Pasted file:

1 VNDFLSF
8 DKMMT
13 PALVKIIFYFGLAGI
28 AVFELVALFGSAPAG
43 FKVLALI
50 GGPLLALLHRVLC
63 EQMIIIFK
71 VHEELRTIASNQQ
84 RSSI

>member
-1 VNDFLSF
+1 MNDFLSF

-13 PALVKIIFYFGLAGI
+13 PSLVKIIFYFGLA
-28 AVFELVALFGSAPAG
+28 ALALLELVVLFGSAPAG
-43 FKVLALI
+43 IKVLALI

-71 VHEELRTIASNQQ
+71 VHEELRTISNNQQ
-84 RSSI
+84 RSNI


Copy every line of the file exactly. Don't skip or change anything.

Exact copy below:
1 VNDFLSF
8 DKMMT
13 PALVKIIFYFGLAGI
28 AVFELVALFGSAPAG
43 FKVLALI
50 GGPLLALLHRVLC
63 EQMIIIFK
71 VHEELRTIASNQQ
84 RSSI

>member
-1 VNDFLSF
+1 MNDFLSF

-13 PALVKIIFYFGLAGI
+13 PSLVKIIFYFGLA
-28 AVFELVALFGSAPAG
+28 ALALLELVVLFGSAPAG
-43 FKVLALI
+43 IKVLALI

-71 VHEELRTIASNQQ
+71 VHEELRTISNNQQ
-84 RSSI
+84 RSNI